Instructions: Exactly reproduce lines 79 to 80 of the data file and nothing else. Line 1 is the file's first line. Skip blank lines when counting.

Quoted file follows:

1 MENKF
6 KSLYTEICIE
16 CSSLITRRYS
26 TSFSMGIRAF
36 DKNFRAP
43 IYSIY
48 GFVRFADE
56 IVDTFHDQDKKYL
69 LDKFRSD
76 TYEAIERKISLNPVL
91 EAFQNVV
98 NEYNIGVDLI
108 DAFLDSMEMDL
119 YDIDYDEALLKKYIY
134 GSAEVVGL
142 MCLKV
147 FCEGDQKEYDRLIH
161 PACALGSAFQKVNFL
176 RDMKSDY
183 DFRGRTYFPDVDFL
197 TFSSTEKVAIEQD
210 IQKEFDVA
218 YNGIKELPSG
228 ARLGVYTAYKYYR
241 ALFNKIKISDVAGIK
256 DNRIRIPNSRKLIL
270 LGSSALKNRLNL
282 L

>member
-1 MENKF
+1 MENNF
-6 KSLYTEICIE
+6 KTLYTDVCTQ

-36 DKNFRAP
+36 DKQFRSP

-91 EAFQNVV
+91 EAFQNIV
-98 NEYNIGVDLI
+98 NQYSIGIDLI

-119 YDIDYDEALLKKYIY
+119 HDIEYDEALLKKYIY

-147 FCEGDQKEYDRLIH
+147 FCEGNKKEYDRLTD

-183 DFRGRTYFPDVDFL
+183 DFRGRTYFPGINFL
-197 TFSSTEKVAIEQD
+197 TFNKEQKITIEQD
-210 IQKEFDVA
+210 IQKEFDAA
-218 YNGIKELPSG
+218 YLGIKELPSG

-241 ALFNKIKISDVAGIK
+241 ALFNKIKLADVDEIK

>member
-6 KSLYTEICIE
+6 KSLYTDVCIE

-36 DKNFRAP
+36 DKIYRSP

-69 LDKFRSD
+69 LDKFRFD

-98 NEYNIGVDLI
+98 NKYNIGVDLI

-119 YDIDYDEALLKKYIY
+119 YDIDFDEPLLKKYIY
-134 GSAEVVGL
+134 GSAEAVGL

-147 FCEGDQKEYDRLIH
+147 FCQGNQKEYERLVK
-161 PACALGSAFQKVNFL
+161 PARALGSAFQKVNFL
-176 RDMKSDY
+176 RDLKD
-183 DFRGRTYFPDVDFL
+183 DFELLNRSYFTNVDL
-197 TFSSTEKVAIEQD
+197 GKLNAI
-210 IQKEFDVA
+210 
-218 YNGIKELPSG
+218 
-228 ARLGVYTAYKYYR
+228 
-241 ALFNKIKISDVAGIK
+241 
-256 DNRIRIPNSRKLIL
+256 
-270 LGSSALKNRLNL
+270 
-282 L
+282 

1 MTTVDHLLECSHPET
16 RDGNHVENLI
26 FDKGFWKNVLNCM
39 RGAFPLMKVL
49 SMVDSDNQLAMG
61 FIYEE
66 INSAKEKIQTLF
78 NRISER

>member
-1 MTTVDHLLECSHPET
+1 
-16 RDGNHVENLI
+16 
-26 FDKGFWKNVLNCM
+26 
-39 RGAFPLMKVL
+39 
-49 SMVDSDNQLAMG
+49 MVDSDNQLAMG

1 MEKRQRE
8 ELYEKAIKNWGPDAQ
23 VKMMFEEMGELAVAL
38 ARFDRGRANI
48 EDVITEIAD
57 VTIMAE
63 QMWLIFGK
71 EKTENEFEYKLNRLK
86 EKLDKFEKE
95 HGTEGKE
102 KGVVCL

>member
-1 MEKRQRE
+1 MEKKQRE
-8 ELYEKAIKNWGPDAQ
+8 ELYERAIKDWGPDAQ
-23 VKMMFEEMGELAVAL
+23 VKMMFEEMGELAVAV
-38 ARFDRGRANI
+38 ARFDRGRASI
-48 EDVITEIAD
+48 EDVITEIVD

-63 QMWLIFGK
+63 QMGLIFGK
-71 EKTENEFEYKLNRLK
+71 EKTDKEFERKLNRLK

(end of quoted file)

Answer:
-218 YNGIKELPSG
+218 